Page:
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Tuesday, October 26, 2010
Famous Monsters: The Mummy
In 1932, The mummy was the third of the classic Universal monsters to appear, following Dracula and Frankenstein who had debuted the previous year. It was probably Howard Carter’s discovery of Tutankhamun’s tomb in 1922 that raised the public profile of mummies--particularly Egyptian mummies--enough to get a film made based on the concept. Universal’s run of mummy movies was followed by a Hammer franchise in the fifties, and a post-Indiana Jones re-imagining in 1999 kicked off another series at Universal.
Like Frankenstein, mummies don’t usually get to be sexy...Well, except Valerie Leon as Princess Tera in Blood from the Mummy’s Tomb:
But the above photo illustrates one of the interesting things about movie mummies. At some point in the story, they tend to regain a less dessicated form and don’t really look like a mummy anymore. The other take frequently seen is to have the mummy be some mute automaton doing the evil bidding of some wicked priest--in other words a classic (pre-brain-eating) zombie.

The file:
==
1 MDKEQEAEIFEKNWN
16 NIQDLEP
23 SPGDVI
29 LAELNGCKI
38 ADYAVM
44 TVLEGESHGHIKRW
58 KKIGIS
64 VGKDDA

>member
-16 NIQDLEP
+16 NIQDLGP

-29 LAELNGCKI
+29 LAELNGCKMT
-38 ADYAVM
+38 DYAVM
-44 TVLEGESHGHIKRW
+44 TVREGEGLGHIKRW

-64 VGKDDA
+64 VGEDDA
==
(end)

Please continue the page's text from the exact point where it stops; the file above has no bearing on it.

Maybe this is the big problem with mummies. They're either essentially what gaming would call liches, or they’re zombies. It’s really only a roll of bandages and Egyptian bling that make them stand out. Shamble, moan, strangle. Repeat.
I suppose some difference can be discerned in their origins. Liches are boot-strapping undead; they’re generally self-created, and so have to be evil individuals of esoteric knowledge. Classic zombies are either living people (and so not undead at all), or they have something unfortunate (and undeserved) done to them after death by an evil individual of esoteric knowledge. Mummies are either being punished (in most of the mummy films), or honored or accidentally created (like real life).
And of course, they need not be Egyptian. Mummies come from all over, and some of these other mummies have made it into fiction. The Aztec mummy got its on film series, which includes a fight with a robot.
Not psychotronic enough for you? Well South of the Border, they don’t stop at just Aztec mummies. They've got a whole museum full of natural occurring mummies in Guanajuato. In film, these guys wind up fighting superhero luchadores on more than one occasion. Again, the differentiation between them and zombies is largely semantic. Still, Guanajuato’s peculiar mummies can be good game fodder, even without the masked wrestlers.
No reason mummies should have be from historic eras. Howard’s titular mummy from the modern adventure yarn Skull-Face, is Kathulos, an undead sorcerer from Atlantis. Now he's a mummy who doesn't just shamble and moan.